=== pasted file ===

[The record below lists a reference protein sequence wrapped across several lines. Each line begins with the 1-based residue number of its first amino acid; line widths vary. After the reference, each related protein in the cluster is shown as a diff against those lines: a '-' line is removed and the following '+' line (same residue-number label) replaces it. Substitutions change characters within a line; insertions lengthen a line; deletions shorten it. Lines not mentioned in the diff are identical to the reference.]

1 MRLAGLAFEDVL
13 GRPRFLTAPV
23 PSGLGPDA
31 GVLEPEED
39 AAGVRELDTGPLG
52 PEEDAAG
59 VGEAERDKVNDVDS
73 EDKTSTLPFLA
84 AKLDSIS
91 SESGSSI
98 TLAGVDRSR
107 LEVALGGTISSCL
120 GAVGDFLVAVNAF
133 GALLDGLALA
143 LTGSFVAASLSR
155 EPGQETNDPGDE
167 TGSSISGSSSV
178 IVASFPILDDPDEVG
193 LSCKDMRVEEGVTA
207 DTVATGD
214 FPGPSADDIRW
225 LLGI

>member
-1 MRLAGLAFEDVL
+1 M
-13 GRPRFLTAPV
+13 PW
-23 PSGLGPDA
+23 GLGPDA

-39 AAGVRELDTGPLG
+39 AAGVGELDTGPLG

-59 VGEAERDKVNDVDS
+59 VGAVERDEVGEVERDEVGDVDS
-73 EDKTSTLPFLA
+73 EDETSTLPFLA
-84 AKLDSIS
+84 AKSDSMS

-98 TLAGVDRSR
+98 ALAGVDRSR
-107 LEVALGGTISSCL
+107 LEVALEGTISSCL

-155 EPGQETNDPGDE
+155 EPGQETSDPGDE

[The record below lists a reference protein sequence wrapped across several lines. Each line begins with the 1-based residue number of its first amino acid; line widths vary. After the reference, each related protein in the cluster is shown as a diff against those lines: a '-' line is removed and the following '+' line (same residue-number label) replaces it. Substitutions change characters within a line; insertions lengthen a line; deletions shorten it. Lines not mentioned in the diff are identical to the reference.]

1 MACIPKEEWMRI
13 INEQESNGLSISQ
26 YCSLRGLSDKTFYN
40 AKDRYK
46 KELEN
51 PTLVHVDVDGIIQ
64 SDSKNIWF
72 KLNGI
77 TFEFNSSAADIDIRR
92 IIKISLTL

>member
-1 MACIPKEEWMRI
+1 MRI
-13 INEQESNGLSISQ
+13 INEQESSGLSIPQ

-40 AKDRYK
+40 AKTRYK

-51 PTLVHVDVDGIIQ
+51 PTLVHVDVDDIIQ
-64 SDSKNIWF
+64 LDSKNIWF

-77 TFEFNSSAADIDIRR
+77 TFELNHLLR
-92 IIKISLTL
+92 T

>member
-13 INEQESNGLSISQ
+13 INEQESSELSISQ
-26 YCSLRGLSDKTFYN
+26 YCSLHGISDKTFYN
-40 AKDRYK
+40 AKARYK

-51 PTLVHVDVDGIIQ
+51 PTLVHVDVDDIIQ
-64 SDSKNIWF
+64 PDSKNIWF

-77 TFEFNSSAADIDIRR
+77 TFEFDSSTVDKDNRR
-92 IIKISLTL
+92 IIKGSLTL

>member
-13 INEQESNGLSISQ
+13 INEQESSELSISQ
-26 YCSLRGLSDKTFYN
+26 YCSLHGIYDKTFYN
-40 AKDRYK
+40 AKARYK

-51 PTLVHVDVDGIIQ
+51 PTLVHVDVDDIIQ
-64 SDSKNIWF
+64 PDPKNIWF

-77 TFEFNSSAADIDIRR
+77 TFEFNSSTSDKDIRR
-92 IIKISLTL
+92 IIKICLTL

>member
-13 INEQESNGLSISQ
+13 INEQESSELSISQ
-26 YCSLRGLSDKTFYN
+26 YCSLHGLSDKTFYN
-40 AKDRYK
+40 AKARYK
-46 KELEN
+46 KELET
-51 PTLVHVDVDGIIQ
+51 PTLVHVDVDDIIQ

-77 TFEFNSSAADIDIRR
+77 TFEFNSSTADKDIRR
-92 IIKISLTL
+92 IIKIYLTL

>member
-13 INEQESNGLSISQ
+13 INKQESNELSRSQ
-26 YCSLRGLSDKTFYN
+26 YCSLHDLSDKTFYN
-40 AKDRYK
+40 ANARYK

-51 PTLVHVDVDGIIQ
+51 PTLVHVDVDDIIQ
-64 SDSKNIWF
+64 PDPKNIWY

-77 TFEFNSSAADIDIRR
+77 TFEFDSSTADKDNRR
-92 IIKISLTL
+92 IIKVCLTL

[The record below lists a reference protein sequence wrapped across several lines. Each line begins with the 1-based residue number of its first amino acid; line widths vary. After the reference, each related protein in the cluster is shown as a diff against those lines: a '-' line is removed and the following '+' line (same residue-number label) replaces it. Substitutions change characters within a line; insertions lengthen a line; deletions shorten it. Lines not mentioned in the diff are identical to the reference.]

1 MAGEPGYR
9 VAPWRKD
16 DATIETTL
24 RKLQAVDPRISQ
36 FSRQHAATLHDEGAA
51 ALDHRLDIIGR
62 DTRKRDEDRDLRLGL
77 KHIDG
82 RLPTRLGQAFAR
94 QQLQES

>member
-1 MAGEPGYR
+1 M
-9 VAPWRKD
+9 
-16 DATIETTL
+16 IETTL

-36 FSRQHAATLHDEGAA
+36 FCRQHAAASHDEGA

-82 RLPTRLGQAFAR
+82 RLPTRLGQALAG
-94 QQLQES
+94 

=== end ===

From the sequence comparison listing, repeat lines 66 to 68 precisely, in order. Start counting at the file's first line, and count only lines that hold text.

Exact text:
+64 LDSKNIWF

-77 TFEFNSSAADIDIRR
+77 TFELNHLLR